These Affordable Apartments Show How We Can Rethink Home Design To Fight Rising Rents

Crazy thought: What if affordable housing also looked nice?

Modular micro-sized apartments in cities like Tokyo and Seattle are getting both more popular and extremely tiny, as residents struggle to afford these cities’ sky high rents. New Yorkers, who have always taken pride in their small living spaces, were starting to get jealous.


No longer. This summer, New York City has jumped onto the bandwagon. Its first micro apartment building, consisting of 55 prefab units that are all well below the city’s regulated minimum apartment size of 400 square feet, is up and running on Manhattan’s east side.

Cornell Tech Residences – Handel ArchitectsHandel Architects

To get it built, city officials waived regulations. They did so in order to experiment with new designs that create more affordable housing in a city that sorely needs it. Today, more than half of city households devote more than 30% of their income to rent, which is the threshold for affordability as defined by federal guidelines. A family would need to make a minimum income of $114,000 a year to afford the median home price citywide (and a lot more in Manhattan). As a remedy, Mayor Bill de Blasio has pledged to build or preserve 200,000 affordable apartments over 10 years.

That mandate has architects and engineers thinking about their role in meeting affordability challenges. Famous architects of the past, such as Frank Lloyd Wright and Buckminster Fuller, used to understand that design played a big role in affordable living. But that’s been lost in the debate, says Marc Norman, the curator of a new exhibit by New York’s Center for Architecture called “Designing Affordability.”

“A lot of the focus on affordable housing today has to do with numbers, of units and rents,” he says. “That’s one element, but it’s not going to solve the housing crisis. You can only build so many units given land available and government subsidies. The architects can come in and think about how to lower construction costs and rethink the way we live.”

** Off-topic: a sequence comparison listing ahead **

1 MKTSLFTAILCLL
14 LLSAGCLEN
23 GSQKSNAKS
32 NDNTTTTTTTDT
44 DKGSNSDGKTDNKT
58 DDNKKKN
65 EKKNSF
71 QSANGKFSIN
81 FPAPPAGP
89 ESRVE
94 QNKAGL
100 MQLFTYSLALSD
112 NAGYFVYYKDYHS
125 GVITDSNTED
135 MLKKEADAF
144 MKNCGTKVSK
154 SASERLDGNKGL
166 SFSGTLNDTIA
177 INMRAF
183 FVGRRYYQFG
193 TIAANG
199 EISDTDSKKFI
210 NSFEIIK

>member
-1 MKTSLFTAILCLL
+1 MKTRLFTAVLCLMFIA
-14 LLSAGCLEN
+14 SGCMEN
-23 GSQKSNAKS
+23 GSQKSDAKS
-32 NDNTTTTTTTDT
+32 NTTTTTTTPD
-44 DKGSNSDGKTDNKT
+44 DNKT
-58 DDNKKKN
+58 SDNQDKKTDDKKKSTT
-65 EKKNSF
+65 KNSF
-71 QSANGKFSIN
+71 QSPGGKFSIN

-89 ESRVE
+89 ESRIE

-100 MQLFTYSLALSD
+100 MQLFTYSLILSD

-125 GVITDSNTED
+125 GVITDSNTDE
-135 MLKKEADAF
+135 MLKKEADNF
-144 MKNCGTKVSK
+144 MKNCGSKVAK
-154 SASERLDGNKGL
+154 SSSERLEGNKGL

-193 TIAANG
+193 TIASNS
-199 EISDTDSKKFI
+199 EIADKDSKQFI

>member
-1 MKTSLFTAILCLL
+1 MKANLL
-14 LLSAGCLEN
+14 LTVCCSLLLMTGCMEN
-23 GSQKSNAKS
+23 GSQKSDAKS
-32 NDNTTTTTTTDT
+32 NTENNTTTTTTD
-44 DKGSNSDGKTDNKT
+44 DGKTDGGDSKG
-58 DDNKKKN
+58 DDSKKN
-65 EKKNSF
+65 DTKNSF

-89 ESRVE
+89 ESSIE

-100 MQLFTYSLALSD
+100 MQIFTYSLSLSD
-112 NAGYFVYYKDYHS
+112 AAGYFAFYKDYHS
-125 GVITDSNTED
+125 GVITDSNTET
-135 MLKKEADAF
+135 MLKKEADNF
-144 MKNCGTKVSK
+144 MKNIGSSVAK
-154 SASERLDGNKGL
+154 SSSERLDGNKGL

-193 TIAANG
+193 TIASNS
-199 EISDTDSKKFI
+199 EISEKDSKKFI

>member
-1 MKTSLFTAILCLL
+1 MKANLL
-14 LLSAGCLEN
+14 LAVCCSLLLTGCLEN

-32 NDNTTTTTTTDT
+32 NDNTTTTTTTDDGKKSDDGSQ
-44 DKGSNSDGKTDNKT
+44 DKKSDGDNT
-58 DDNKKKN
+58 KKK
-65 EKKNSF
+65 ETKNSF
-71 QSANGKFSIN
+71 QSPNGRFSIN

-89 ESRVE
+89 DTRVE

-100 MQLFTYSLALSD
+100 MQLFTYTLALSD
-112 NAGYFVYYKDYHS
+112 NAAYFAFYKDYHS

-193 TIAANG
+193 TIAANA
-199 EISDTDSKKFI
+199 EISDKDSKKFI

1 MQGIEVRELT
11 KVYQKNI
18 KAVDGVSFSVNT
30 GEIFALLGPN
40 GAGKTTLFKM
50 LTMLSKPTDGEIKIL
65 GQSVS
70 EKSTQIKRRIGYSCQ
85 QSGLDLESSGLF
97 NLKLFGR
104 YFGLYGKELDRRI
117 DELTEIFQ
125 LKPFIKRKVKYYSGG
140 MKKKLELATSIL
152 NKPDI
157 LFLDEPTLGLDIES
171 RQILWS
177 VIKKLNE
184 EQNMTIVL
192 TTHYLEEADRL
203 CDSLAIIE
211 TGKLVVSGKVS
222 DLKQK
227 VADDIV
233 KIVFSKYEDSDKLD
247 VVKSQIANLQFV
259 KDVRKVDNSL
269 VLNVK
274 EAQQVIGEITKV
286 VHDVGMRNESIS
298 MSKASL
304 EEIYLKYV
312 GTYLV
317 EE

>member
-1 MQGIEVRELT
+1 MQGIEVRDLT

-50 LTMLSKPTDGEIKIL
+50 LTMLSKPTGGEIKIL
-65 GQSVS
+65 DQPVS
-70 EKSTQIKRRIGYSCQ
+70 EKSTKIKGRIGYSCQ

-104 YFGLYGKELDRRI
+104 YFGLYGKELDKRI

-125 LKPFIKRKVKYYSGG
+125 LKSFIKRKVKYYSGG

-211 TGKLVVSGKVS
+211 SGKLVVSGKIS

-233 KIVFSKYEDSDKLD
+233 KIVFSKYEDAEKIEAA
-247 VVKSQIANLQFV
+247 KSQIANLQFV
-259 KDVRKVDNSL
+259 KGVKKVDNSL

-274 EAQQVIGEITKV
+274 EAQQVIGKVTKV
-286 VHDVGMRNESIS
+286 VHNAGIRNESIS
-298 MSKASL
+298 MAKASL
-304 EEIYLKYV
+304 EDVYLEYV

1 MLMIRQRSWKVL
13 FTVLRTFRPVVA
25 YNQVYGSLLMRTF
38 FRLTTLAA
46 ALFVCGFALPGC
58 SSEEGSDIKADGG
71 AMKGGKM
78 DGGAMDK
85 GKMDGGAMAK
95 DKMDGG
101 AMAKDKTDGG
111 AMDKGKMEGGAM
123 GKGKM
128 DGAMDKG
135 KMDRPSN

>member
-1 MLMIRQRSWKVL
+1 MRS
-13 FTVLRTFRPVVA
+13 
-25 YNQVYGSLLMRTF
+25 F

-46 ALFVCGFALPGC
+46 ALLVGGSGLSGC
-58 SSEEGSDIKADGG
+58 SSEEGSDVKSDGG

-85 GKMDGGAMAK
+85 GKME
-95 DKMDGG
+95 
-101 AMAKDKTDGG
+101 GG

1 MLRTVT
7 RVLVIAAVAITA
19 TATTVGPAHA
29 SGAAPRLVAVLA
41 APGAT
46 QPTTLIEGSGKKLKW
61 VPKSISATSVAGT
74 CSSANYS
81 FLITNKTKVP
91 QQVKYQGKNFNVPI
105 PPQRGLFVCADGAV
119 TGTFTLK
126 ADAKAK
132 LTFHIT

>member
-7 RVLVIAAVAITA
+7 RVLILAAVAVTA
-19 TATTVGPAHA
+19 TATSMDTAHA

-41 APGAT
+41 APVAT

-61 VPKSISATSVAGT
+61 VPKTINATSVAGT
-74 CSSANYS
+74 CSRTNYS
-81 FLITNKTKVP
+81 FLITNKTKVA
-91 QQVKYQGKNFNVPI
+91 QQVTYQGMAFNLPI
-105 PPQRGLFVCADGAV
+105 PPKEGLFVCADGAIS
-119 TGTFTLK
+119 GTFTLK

The show features a number of strategies that engineers and architects can deploy, as well as 23 case studies of buildings around the world in the conceptual design, construction, or completed phase that illustrate each concept.

Modular housing is one strategy, and the show features three housing projects, including the New York City micro-apartments mentioned above (called My Micro NYC) and a stunning low-income project in Los Angeles called Star Apartments. Both show the promise and the scaling challenges to this type of housing. “Every single one of them goes in with the notion that they can be built quickly and cheaper. And I think every one took just as long as conventional housing and cost the same or more,” says Herman. “But each one teaches us a lesson.”


Another strategy is to build simply or return to traditional building methods: See the 100K House in Philadelphia, a building that is both green and affordable, simplified by a reduced footprint, efficient layout, and basic, stripped down finishes. Deploying technology can help, such as with the City Home project from MIT’s Media Lab, a tiny apartment that makes good use of space by allowing residents to change the layout and furniture with a wave of their hand. The exhibit also suggests designers, city officials, and property owners can look to leverage existing, unused land. The Alley Flat Initiative in Austin, Texas, is doing just that: building affordable, smartly designed apartments that are off the street, accessed by Austin’s underused network of alleys.

Norman, who is also a fellow at Harvard University’s Graduate School of Design, says that city policies need to support these affordable ways of thinking. “If you save 20% on your construction costs or you have 15 more units than you would, any sort of developer would put the savings in its pocket. The city has to mandate that affordable units are required,” he says.

More broadly, he feels that many cities are now approaching a moment where every day citizens–not just developers and architects–are interested in talking about these solutions. “Everybody talks about affordable housing in a way that they didn’t before,” he says. “A lot of people used to think that affordable housing was just public housing, but I think the audience is broadening.”


About the author

Jessica Leber is a staff editor and writer for Fast Company's Co.Exist. Previously, she was a business reporter for MIT’s Technology Review and an environmental reporter at ClimateWire